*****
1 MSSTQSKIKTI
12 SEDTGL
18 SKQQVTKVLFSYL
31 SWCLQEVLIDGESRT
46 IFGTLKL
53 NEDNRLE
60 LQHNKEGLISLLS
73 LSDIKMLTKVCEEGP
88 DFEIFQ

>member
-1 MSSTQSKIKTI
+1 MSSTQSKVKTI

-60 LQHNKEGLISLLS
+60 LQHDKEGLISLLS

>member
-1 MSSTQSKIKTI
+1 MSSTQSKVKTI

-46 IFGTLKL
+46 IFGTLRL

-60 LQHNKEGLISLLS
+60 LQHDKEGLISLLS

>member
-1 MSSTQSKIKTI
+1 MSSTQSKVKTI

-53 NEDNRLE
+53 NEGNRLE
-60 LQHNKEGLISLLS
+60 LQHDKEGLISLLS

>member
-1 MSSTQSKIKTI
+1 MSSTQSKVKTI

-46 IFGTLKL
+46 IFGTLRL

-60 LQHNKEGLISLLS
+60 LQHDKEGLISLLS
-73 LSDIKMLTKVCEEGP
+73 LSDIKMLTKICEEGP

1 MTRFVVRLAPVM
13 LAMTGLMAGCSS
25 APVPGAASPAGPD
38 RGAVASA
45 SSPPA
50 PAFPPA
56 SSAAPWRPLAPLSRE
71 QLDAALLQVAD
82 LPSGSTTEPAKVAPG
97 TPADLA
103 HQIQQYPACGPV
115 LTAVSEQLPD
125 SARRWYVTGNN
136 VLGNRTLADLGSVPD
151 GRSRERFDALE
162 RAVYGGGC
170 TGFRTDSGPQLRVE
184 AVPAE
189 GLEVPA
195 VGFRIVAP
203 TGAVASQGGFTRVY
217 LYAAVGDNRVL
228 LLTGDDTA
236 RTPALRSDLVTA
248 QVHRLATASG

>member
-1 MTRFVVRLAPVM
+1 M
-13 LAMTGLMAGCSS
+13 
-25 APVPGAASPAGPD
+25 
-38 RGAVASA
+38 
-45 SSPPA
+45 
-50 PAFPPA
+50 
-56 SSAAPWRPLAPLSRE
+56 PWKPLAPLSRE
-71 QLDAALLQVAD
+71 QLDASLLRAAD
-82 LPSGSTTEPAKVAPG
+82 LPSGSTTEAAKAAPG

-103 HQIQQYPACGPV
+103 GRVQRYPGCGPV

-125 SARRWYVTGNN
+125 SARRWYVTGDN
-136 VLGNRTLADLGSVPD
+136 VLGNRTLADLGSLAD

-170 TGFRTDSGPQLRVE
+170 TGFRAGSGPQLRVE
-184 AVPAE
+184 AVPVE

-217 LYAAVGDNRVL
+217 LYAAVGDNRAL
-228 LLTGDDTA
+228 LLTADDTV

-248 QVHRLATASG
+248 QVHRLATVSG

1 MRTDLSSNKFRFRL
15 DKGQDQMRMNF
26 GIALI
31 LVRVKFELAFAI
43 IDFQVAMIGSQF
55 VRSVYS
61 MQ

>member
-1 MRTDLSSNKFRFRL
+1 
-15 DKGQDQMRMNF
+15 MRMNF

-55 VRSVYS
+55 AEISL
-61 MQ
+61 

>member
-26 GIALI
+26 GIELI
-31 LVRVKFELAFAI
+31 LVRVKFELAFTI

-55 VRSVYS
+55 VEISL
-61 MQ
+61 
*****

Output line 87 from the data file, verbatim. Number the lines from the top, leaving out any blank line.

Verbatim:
+136 VLGNRTLADLGSLAD